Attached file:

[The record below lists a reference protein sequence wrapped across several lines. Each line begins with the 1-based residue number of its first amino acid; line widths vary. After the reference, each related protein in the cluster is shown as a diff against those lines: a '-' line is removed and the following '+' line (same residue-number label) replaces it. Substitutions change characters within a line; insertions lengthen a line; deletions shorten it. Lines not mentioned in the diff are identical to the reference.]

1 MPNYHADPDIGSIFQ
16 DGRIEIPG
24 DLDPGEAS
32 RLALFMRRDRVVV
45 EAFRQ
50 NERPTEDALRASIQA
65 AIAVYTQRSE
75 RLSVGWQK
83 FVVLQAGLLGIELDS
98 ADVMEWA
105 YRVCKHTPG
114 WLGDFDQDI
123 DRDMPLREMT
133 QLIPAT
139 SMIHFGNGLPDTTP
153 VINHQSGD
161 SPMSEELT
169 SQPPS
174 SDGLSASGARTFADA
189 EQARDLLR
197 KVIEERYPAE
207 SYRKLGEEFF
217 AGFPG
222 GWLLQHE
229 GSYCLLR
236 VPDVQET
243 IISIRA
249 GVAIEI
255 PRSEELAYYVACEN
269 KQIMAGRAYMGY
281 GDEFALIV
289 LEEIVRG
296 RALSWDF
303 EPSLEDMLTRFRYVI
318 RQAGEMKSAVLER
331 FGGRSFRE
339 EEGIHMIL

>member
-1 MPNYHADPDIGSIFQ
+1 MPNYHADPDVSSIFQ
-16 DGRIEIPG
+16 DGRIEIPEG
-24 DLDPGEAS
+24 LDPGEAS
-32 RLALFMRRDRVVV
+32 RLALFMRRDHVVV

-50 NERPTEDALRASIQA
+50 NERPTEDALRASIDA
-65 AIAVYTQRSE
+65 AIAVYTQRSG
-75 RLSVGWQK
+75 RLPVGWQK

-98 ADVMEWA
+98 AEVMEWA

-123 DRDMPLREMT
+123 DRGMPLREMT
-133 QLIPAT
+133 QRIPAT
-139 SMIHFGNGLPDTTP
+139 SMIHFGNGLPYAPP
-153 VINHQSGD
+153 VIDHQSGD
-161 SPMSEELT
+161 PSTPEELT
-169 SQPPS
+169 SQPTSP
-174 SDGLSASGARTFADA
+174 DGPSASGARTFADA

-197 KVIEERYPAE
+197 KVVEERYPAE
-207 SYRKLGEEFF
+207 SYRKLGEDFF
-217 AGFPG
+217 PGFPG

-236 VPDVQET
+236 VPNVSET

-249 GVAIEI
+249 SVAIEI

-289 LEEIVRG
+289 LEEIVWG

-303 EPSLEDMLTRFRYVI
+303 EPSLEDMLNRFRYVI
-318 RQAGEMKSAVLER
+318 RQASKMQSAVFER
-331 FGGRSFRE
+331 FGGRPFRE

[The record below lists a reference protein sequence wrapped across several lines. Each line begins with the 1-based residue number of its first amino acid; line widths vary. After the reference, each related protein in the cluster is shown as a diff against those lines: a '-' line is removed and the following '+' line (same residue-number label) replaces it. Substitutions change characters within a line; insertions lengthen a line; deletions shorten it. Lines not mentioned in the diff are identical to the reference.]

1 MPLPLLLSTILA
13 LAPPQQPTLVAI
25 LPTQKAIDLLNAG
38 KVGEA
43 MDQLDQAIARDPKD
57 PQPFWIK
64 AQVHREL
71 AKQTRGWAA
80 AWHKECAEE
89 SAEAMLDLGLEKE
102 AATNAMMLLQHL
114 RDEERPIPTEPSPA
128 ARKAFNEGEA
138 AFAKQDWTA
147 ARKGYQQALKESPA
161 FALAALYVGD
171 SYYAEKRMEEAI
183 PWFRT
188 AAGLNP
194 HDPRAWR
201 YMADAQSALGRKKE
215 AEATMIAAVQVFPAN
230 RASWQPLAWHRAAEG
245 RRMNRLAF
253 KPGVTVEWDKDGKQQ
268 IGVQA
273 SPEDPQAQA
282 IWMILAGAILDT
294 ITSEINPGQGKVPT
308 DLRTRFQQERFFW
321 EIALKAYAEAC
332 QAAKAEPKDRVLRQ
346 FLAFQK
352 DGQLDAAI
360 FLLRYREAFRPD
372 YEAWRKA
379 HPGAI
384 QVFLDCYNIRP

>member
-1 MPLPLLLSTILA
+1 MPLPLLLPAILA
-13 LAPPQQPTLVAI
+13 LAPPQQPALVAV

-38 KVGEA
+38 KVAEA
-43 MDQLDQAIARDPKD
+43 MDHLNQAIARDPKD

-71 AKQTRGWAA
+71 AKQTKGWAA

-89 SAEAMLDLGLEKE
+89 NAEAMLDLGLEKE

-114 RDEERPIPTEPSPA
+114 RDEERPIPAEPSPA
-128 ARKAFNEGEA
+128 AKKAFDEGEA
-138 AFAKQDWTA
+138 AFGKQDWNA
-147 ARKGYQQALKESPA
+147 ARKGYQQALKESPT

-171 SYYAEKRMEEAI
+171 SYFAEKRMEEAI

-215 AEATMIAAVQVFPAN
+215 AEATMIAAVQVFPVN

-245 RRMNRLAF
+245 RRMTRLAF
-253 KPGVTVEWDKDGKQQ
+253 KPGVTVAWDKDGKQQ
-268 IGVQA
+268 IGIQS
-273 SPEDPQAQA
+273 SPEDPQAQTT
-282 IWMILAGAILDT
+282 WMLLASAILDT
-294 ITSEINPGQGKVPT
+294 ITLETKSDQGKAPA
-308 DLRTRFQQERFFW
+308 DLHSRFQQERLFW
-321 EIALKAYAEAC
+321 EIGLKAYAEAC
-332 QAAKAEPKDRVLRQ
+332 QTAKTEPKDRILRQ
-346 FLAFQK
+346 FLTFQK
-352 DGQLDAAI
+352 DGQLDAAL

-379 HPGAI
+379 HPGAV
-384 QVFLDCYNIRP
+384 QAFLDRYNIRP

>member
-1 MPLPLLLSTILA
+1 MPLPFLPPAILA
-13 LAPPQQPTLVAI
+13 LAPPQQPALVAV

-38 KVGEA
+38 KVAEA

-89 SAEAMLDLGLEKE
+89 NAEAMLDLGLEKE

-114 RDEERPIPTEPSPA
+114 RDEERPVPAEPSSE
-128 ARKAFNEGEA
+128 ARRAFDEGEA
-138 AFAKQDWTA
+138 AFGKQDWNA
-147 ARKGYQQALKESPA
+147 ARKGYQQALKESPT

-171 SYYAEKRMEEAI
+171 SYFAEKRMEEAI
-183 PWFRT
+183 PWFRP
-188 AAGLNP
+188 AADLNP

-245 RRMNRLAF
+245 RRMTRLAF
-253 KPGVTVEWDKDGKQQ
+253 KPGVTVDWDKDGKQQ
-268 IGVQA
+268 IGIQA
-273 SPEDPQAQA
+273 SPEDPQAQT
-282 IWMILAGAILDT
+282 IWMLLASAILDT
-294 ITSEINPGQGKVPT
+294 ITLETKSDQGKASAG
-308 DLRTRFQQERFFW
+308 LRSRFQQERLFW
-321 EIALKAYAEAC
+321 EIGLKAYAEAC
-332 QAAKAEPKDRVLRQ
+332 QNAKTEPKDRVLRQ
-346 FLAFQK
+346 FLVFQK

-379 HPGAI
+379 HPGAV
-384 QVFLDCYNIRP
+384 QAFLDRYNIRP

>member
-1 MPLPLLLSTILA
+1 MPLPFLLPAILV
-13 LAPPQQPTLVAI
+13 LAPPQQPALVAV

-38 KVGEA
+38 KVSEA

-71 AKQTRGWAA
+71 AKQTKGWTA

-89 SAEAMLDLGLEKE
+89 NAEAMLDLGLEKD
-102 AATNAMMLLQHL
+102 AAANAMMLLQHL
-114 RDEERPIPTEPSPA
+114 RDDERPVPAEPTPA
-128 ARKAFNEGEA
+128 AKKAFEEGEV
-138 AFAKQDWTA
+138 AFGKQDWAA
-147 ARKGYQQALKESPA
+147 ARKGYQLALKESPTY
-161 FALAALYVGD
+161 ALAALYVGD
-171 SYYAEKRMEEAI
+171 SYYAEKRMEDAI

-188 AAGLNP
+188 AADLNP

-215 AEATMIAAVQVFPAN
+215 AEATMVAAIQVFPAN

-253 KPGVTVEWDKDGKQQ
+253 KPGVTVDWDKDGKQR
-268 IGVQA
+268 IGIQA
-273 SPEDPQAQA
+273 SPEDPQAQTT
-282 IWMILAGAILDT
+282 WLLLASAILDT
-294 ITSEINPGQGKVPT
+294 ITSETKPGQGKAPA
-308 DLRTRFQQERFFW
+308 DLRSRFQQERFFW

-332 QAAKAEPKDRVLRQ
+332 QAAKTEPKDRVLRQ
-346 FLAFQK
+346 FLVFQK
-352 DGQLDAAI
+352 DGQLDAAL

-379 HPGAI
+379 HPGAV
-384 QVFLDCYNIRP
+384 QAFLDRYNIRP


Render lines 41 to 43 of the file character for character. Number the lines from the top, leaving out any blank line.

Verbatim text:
+1 MPNYHADPDVSSIFQ
-16 DGRIEIPG
+16 DGRIEIPEG